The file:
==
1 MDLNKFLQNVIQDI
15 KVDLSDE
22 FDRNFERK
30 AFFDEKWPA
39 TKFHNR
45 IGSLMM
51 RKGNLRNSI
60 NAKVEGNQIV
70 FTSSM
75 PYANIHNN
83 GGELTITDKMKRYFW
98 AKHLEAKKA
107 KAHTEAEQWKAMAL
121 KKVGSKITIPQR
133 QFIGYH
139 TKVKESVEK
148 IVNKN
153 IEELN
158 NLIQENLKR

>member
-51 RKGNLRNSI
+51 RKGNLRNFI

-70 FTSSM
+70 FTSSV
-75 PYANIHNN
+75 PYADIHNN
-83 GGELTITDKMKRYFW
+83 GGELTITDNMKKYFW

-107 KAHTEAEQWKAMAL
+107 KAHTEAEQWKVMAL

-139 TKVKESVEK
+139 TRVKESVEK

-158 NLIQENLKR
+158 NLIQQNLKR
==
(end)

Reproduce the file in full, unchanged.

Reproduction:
1 MDLNKFLQNVIQDI
15 KVDLSDE
22 FDRNFERK
30 AFFDEKWPA
39 TKFHNR
45 IGSLMM
51 RKGNLRNSI
60 NAKVEGNQIV
70 FTSSM
75 PYANIHNN
83 GGELTITDKMKRYFW
98 AKHLEAKKA
107 KAHTEAEQWKAMAL
121 KKVGSKITIPQR
133 QFIGYH
139 TKVKESVEK
148 IVNKN
153 IEELN
158 NLIQENLKR

>member
-51 RKGNLRNSI
+51 RKGNLRNFI

-70 FTSSM
+70 FTSSV
-75 PYANIHNN
+75 PYADIHNN
-83 GGELTITDKMKRYFW
+83 GGELTITDNMKKYFW

-107 KAHTEAEQWKAMAL
+107 KAHTEAEQWKVMAL

-139 TKVKESVEK
+139 TRVKESVEK

-158 NLIQENLKR
+158 NLIQQNLKR